It is the Work Happiness Week. The Dutch are quite happy at work, but there is always room for improvement.

On average, Dutch people rate their 'working happiness' with a 7.2, according to Werkgelukonderzoek 2019, which was carried out by MonitorGroep, HappyOffice and the Happy Working Academy as part of the Week of Werkgeluk.

The highest scores were distributed in the 'care and welfare' and 'construction and living' sectors. People in retail, e-commerce and wholesale are the least happy.

Young people (under 25) and older workers (from 45) are happier than the middle group of 25 to 45 year-olds, and self-employed people are a lot happier than people in paid employment. A quarter of the respondents rate their own work happiness with a lean six or lower.

Researcher Arie Pieter Veldhoen of MonitorGroep mentions five factors that are most determining for job happiness:

  • Feeling at home with the organization
  • Doing work that gives you energy
  • Have a close team
  • A manager who inspires and gives confidence
  • A satisfied feeling at the end of the day

Pressure = happy

The relatively high average figure that Dutch people give to their work happiness seems difficult to reconcile with alarming reports about burnouts and a sharp increase in work pressure.

But according to Veldhoen, there is a good explanation for this: "The research shows that when you are busy, you are happiest. It leads to a flow, which is a nice feeling. But if you are busy for too long, it will be chilly happiness. That is the canyon of the workload. "

"We increasingly derive our identity from our work." Arie Pieter Veldhoen

Veldhoen is pleased with the increased attention for job happiness: "There is a lot of evidence that happy people produce more and are sick less often." In addition, workers have also found it more important to make work happy, Veldhoen thinks.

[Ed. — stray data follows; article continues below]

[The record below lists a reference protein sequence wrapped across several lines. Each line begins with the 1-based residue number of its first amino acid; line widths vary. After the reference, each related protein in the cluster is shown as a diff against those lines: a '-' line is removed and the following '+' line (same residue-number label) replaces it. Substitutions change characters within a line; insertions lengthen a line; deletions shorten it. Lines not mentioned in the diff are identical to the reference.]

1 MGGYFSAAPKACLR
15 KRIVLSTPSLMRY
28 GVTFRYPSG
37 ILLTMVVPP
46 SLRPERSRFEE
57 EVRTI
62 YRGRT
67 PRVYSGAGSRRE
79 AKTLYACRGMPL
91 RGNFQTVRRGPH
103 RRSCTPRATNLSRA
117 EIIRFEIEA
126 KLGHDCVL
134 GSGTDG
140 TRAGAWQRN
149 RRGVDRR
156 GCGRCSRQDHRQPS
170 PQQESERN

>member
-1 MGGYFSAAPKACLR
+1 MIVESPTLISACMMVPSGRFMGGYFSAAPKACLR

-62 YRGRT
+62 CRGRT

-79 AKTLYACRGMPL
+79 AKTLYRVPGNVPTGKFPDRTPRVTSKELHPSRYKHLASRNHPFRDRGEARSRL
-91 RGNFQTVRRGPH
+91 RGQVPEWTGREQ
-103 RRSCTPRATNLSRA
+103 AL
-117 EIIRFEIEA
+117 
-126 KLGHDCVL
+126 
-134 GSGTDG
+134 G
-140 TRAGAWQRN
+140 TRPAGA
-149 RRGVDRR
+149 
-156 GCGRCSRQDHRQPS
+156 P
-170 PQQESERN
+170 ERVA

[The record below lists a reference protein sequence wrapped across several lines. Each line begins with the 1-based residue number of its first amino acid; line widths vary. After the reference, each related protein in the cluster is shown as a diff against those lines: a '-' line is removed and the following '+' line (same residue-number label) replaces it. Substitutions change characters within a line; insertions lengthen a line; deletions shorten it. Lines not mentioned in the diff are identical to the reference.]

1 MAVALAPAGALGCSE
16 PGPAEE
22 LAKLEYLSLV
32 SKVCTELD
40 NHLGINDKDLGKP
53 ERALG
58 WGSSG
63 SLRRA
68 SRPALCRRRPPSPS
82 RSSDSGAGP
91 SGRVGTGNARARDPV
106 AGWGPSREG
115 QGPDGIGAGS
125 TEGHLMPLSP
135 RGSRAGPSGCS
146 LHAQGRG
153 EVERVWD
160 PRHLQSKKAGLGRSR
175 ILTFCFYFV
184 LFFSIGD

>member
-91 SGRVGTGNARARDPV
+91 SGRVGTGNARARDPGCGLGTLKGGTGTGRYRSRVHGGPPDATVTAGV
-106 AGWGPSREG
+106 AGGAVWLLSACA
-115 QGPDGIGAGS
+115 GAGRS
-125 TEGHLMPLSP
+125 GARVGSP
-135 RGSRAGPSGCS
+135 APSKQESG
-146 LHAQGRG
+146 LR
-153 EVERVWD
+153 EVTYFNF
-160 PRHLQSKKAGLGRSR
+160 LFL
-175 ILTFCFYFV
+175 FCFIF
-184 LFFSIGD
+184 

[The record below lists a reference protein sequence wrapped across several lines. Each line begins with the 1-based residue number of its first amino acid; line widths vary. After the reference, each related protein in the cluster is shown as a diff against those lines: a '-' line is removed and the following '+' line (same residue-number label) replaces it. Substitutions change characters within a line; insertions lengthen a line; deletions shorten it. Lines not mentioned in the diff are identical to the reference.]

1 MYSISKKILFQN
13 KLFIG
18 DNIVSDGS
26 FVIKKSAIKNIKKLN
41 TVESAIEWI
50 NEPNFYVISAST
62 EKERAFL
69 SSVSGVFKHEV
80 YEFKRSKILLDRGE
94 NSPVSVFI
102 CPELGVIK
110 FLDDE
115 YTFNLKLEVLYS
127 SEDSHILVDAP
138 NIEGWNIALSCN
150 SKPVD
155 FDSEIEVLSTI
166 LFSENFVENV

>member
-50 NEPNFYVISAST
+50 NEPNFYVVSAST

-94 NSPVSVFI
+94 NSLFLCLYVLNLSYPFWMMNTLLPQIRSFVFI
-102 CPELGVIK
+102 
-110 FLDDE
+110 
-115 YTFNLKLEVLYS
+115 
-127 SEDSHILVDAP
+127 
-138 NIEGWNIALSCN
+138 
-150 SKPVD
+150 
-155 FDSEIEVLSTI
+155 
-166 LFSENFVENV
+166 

"We used to be happy with a job. You had tiles with wisdom:" If you don't do work that you do with love, then do what you do with love. " That is no longer of this time. We increasingly derive our identity from our work, so we also expect that it will make us happy. "

Is the luck manager the right solution?

Work Happiness Expert Fennande van der Meulen is one of the initiators of the Work Happiness Week. According to her, the subject is on the agenda of more and more organizations. "In the 1990s, companies were mainly focused on profit. Now they come back to that. I think a movement has been started from companies that see that the well-being of employees is very important."

"In the 1990s, companies were mainly focused on profit." Fennande van der Meulen

The emergence of the ' chief happiness officer ' also fits in with this trend, although according to Van der Meulen this is not the best way to boost the happiness of employees. "Everyone in the organization, certainly every manager, must feel responsible for work happiness. You should not put that down to one person."

Four P's

According to Van der Meulen, it requires a cultural change: "People don't get happier from free fruit or a nice office. You have to build a culture that pays attention to the four Ps: purpose , people , progress and play .

" Purpose means that you have a feeling that you contribute to something that is bigger than yourself, people that you do it with others, because people are social beings, progress is about the feeling that you achieve something at the end of the working day and play about the fun you have in your work. "

Dress as a sunflower

At the Hilversum office of Independer, the comparison site for financial products, the Work of Happiness Week will certainly not go unnoticed. For example, this week two employees dressed as sunflower are handing out aloe vera plants, because they would be good for a good night's rest.

A fun action, but typical of the culture at Independer, say employees Carole Veldhuis and Steve van Driel. "Working happiness is a strategic issue for us. You are a big part of your life at work. Why would you not be happy there? And without happy employees no happy customers."

"No happy customers without happy employees." Carole Veldhuis and Steve van Driel

Independer wants to "create conditions in which people can become happy". Veldhuis and Van Driel form the 'culture and development' team that is responsible for this.

They devise activities that promote happiness throughout the year; from desk bikes and workshops to game evenings. It works, they say. "Last year, employees of Independer gave their work happiness a score of 7.2. This year it was already 7.8."